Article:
Take the 2-minute tour ×
Stack Overflow is a question and answer site for professional and enthusiast programmers. It's 100% free, no registration required.

I'm using Akka Actors and I'm trying to update my code to use the latest 2.0 milestone. The API changed somewhat, for example the creation of Actors now works via something called an ActorSystem.

Starting and stopping actors changed as well - the latter is available via the ActorSystems methods .stop(..) and .shutdown(). But I can for the life of me not figure out how to start them... The documentation is good, but seems to be missing some important points. I feel kinda stupid to ask, but how do you start actors in your Akka 2.0 environment? If I understood correctly actors who have a 'parent' are started when this parent is started - but what about the top level actor(s)?

share|improve this question

1 Answer 1

up vote 24 down vote accepted

In Akka 2.0, there is no need for a start() method because Actors are started as soon as you instantiate them in the context of an ActorSystem (or another Actor) -- but you need to instantiate them with one of the provided methods of ActorSystem or an Actor's context.

So, for example, if you have an Actor subclass called MyClass, you could start it with:

val system = ActorSystem()
val myActor = system.actorOf(Props[MyActor])

or, if your actor took constructor arguments:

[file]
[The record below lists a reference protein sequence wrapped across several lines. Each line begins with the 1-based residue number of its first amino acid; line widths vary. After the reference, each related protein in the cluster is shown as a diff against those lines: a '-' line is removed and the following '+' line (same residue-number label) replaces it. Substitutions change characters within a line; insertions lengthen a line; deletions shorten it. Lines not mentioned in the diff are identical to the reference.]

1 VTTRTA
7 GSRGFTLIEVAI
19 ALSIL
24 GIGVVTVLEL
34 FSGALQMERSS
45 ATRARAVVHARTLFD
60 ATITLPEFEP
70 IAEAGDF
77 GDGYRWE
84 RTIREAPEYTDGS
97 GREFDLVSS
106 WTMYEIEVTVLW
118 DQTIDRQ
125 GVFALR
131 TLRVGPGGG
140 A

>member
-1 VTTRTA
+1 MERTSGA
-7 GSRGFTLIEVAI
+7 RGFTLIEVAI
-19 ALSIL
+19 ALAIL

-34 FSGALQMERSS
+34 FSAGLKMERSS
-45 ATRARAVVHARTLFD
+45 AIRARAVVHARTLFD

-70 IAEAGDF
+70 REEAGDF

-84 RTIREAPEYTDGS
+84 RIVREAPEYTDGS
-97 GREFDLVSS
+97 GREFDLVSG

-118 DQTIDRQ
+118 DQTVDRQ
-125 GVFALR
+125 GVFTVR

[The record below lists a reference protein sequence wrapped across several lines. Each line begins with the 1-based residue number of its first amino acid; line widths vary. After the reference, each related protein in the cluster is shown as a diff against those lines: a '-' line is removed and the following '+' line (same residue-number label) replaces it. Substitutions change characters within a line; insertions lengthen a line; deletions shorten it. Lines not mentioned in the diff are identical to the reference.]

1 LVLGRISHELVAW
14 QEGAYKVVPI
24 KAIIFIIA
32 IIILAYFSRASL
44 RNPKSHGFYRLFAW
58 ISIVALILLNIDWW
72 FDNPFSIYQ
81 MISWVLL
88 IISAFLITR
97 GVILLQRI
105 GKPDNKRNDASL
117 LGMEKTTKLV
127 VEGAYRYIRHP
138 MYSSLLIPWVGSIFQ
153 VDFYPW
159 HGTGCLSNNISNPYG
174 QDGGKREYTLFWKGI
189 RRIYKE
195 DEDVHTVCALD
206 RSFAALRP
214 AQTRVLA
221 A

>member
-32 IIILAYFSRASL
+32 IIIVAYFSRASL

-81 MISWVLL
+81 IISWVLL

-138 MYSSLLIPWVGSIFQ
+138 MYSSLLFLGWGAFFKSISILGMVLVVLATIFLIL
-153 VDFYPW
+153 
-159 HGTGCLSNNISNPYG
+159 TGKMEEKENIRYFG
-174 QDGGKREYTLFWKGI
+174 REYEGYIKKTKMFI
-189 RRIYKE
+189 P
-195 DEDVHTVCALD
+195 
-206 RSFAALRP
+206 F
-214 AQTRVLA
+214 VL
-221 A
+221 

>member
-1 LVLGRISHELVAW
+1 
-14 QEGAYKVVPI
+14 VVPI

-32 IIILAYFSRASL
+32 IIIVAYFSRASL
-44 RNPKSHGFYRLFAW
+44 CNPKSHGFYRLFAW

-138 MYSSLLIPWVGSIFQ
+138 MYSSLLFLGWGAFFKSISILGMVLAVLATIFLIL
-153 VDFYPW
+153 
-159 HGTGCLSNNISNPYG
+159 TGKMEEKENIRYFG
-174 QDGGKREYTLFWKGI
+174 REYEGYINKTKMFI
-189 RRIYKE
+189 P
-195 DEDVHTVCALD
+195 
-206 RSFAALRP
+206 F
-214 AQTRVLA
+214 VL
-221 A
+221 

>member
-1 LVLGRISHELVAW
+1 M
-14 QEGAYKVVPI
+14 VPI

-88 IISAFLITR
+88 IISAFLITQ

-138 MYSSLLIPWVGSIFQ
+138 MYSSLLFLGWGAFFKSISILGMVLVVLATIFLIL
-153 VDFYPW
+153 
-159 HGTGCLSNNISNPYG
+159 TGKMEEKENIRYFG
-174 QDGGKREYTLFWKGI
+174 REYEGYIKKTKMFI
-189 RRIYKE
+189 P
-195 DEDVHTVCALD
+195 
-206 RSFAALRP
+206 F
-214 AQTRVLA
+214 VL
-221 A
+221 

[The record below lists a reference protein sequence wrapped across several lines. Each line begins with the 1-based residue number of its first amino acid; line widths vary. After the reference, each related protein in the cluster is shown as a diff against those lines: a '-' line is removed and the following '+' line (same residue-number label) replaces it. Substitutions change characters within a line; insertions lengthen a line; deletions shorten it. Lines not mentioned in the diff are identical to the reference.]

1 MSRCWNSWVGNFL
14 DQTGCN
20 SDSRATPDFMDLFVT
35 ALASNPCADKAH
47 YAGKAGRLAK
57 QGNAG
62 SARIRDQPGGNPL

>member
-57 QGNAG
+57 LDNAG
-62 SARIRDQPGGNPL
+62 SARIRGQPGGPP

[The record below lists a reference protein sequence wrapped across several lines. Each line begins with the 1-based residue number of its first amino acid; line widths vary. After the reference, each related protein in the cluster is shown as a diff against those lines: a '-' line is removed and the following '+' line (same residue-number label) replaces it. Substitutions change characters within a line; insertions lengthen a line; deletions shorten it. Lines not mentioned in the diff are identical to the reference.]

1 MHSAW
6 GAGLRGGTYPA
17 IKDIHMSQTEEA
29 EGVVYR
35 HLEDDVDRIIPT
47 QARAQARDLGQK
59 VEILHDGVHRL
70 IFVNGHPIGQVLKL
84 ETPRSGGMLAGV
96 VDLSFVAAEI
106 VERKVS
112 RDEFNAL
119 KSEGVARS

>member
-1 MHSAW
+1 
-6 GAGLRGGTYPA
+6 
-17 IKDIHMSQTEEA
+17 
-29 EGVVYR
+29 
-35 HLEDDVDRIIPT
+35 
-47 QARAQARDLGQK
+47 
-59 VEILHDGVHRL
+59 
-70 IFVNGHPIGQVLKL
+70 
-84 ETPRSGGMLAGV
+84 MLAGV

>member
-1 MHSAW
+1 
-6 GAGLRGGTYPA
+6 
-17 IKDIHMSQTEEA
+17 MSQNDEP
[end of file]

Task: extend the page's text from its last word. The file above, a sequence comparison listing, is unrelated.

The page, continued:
val myActor = system.actorOf(Props(new MyActor("arg1"))

or, if you were in the body of another Actor,

val myActor = context.actorOf(Props(new Actor("arg1"))

and then your actor could immediately receive messages, e.g.

myActor ! MyMessage

Even your top level actors are started immediately, as all Actors in 2.0 are automatically in a supervision hierarchy. As soon as the actor is instantiated with the ActorSystem, it's ready to receive messages.

share|improve this answer
    
Oh, I guess it was to easy for me to understand... feelingstupid Thank you :) –  fgysin Dec 30 '11 at 15:22
    
No problem! It wasn't a stupid question at all -- the new behavior relies on two new features at once (automatic supervision and automatic start) which is confusing at first if you're used to the 1.2 or 1.3 API. But it's simpler once you're used to it. –  Josh Marcus Dec 30 '11 at 15:46

Your Answer

 
discard

By posting your answer, you agree to the privacy policy and terms of service.

Not the answer you're looking for? Browse other questions tagged or ask your own question.